As well as donating, I think supporting marginalised groups is equally important. I’ve seen people online stressing the importance of ‘upping your allyship’ during uncertain times. I completely agree with these people. Oppressed minority groups need to be heard. They also need to be taken seriously and respected. That means actually listening to what they have to say. That means ensuring their opinions aren’t drowned out by those who have more privilege than them.

After an event like the election, everyone is talking about social justice. I think that’s fantastic – these things need to be discussed. However, the challenging part is keeping it that way. Even if your friends stop tweeting about it, try not to forget these issues next week, next month, or next year. If you want to raise awareness of a problem, ignore anyone saying you talk about it too much. This isn’t just about Trump, it’s about the injustices people have been battling against for decades.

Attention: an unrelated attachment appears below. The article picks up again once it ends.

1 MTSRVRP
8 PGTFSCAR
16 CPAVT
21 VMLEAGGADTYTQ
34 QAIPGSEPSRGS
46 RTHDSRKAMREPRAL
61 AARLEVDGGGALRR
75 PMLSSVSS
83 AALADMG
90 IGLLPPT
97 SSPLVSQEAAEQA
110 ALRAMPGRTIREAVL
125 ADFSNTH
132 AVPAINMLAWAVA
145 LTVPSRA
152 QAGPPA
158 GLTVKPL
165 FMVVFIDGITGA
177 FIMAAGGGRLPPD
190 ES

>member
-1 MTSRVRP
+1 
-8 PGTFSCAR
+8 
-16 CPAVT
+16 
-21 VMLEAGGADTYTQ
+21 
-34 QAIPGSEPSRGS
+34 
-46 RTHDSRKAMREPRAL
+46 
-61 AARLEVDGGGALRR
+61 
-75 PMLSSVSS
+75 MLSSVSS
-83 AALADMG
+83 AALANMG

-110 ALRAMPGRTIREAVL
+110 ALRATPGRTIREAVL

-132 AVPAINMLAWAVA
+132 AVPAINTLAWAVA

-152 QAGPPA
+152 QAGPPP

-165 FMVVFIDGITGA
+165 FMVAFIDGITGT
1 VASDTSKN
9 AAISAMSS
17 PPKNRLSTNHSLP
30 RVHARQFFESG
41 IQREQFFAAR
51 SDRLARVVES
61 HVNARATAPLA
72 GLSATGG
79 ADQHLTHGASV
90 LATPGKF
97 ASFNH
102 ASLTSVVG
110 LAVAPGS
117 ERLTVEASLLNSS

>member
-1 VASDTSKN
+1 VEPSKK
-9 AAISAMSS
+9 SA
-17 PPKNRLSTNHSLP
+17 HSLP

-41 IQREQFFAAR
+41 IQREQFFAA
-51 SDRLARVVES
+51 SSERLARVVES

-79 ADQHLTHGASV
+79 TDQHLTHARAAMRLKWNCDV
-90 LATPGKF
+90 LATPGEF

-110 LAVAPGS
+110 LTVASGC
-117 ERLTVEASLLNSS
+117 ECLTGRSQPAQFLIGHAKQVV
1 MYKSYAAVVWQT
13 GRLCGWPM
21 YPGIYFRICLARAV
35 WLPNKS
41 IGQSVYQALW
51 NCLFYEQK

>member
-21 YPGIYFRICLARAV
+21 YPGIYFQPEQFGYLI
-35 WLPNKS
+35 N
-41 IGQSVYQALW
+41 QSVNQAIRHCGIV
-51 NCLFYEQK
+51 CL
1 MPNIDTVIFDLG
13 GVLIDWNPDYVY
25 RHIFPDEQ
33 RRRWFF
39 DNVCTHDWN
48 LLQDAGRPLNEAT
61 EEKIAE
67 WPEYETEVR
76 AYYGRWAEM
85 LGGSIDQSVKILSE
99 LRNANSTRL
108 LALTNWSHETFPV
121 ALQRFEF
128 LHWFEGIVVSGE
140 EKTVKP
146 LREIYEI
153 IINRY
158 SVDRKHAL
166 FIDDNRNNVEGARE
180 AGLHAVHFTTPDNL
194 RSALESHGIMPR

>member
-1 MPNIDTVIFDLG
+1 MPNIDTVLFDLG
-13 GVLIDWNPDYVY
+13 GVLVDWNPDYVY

We must not give up hope. I genuinely believe there is hope for the future but we have to keep fighting this.

Most importantly, remember that a president can’t change who we are. They can’t stop our beliefs, values, or determination to make a difference. They can’t change the millions of people fighting for what they believe in. Trump may be the leader, but we don’t have to be his followers. So, let’s get to work.

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Quiet by Susan Cain – a discussion/book review/something or other (spoilers)

* Part of me didn’t want to post this today because of everything going on. However, another part of me thought ‘I’ve already started writing this, so why should I let Trump stop me?’ *

Quiet is the best book I’ve read in a while. Anyone who knows me may assume I just enjoyed Cain telling me how great I was for 263 pages. To be fair, there was an element of that. However, the real reason I loved Quiet was because it taught me the negative traits I’d seen in myself and others were actually often positive ones in disguise.